Many builders were hostile at first to the idea. Sales staff believed that having the appliances installed made a home more saleable, and that the absence of appliances, if attributed to theft, might alarm purchasers about the area they were moving into. Site supervisors felt that delivering and installing appliances as houses were occupied would be more difficult than batch delivery and installation. Some erroneously believed that building inspectors would not certify the houses as suitable for occupancy unless appliances were in place. Others wrongly believed that this was a mortgage requirement. Finally, individual installation would mean that builders could no longer arrange for building inspectors to visit a site and issue certificates of occupancy wholesale. 

Because the solution had so many advantages, we decided to return to the analysis stage to find answers to the builders’ objections. Ultimately, this information was useful in persuading builders to adopt the solution and thus reduce the number of appliance thefts. 

14. Use the CHEERS test when defining problems

A problem is a recurring set of related harmful events in a community that members of the public expect the police to address. This definition draws attention to the six required elements of a problem: Community; Harm; Expectation; Events; Recurring; and Similarity. These elements are captured by the acronym CHEERS:


Community. Members of the public must experience the harmful events. They include individuals, businesses, government agencies, and other groups. Only some – not all or most – community members need experience the problem.

Harmful. People or institutions must suffer harm. The harm can involve property loss or damage, injury or death, serious mental anguish, or undermining the capacity of the police (as in repeat fraudulent calls for service). Illegality is not a defining characteristic of problems. Some problems involve legal behavior that the police must address. Noise complaints arising from the impact of legitimate commercial activity on neighboring residents is a common example. Some problems are first reported as involving illegal behavior, but on closer inspection do not involve illegalities. If such reports meet all the CHEERS criteria, they are problems.

Expectation. Some members of the community must expect the police to address the causes of the harm (their numbers do not have to be large). Expectation should never be presumed, but must be evident through processes such as citizen calls, community meetings, press reports, or other means. This element does not require the police to accept at face value the public’s definition of the problem, their idea of its causes, or what should be done about it. The public may be mistaken as to its cause and characteristics. It is the role of analysis to uncover the causes.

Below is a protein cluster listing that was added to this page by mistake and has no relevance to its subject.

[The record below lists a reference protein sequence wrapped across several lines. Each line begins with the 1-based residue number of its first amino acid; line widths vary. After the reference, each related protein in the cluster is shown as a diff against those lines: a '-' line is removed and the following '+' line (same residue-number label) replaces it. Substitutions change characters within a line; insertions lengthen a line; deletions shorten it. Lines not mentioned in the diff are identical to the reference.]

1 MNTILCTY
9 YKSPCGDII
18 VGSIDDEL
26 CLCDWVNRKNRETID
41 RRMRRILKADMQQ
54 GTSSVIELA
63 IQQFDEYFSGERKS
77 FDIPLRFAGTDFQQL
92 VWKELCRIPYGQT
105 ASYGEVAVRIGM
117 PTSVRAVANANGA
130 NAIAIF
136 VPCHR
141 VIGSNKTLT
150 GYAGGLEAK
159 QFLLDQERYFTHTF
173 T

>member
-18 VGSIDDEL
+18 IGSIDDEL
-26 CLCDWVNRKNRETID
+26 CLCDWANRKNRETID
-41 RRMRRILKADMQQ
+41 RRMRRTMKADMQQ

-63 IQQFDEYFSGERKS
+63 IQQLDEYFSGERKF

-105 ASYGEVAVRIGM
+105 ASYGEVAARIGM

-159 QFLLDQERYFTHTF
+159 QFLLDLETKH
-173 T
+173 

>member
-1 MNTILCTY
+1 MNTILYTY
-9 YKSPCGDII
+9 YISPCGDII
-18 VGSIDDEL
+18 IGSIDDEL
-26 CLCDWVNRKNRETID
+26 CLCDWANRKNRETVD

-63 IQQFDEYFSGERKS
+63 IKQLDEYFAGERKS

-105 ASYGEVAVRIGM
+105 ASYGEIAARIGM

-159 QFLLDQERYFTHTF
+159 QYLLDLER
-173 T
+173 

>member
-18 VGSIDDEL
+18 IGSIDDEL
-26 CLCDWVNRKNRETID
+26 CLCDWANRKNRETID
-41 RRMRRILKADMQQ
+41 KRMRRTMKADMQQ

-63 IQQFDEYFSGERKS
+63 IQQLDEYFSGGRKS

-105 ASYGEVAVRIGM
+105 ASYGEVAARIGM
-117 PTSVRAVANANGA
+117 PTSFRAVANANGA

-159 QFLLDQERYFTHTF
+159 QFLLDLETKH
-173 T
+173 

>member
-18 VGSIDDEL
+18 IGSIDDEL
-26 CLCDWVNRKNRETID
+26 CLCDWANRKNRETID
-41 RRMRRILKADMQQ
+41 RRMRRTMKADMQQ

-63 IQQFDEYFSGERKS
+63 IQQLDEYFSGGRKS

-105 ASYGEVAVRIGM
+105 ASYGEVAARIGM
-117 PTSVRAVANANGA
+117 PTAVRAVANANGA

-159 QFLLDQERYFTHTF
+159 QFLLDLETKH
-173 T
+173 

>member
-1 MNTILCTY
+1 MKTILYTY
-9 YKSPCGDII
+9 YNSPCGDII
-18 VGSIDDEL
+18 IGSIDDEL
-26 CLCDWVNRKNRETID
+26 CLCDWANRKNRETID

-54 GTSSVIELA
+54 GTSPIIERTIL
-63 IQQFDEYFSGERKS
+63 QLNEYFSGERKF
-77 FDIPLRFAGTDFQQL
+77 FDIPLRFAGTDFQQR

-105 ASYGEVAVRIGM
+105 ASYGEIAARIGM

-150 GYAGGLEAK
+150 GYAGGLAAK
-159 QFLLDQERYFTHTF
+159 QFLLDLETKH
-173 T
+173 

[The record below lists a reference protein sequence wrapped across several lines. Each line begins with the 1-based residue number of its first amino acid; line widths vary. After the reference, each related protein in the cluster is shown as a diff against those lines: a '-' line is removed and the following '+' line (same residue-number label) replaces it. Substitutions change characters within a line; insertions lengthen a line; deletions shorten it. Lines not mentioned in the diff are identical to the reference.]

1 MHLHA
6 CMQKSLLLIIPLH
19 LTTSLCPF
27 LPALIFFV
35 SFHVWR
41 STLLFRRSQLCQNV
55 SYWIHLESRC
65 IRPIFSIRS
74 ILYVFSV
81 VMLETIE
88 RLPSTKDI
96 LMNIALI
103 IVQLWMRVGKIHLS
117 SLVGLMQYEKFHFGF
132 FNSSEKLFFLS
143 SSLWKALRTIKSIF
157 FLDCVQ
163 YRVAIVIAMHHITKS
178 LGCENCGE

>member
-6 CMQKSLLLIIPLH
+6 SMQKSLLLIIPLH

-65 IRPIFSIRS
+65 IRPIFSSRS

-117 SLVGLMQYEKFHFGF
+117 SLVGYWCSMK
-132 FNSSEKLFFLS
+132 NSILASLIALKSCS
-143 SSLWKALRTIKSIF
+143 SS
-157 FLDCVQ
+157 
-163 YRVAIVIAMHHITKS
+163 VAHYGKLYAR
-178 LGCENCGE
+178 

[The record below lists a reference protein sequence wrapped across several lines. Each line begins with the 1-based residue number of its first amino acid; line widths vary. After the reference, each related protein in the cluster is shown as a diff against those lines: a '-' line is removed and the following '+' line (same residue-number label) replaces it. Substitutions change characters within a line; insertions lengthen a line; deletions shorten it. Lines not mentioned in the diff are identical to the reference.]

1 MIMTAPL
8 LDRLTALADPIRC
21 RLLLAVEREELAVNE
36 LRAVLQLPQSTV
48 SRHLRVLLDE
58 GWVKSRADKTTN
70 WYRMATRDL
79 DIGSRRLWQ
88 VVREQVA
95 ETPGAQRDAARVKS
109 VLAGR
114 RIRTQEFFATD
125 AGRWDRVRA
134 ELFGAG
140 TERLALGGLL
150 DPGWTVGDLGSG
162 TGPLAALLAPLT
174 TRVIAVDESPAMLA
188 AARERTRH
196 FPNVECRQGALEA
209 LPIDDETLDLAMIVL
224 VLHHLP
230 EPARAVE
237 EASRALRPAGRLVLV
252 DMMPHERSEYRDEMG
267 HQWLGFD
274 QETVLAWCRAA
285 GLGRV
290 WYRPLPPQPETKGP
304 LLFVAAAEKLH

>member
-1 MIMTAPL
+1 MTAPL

Events. You must be able to describe the type of event that makes up the problem. Problems are made up of discrete events. Examples of events include a break-in at a home, one person striking another, two people exchanging money and sex, or a burst of noise. Most events are brief, though some may involve a great deal of time – some frauds, for example.

Recurring. These events must recur. Recurrence may be symptomatic of acute troubles or a chronic problem. Acute troubles suddenly appear, as in the case of a neighborhood with few vehicle break-ins suddenly having many such break-ins. Some acute troubles dissipate quickly, even if nothing is done. Others can become chronic problems if not addressed. For this reason, acute troubles should be investigated to determine if they signal something more entrenched. Chronic problems persist for a long time, as in the case of a prostitution stroll that has been located along one street for many years. Unless something is done, the events from chronic problems will continue to occur.

Similarity. The recurring events must have something in common. They may be committed by the same person, happen to the same type of victim, occur in the same types of locations, take place in similar circumstances, involve the same type of weapon, or have one or more other factors in common. Without common features, you have an arbitrary collection of events, not a problem. Common crime classifications – such as used by the Uniform Crime Reports – are not helpful. Vehicle theft, for example, includes joyriding, thefts for chop shops, thefts for export to other countries, thefts for use in other crimes, and a host of other dissimilar events. So a cluster of vehicle thefts may not be a single problem. More information is needed. With common features, we have a pattern of events that could indicate a problem – for example, thefts of minivans in suburban neighborhoods to be used as gypsy cabs in the inner city.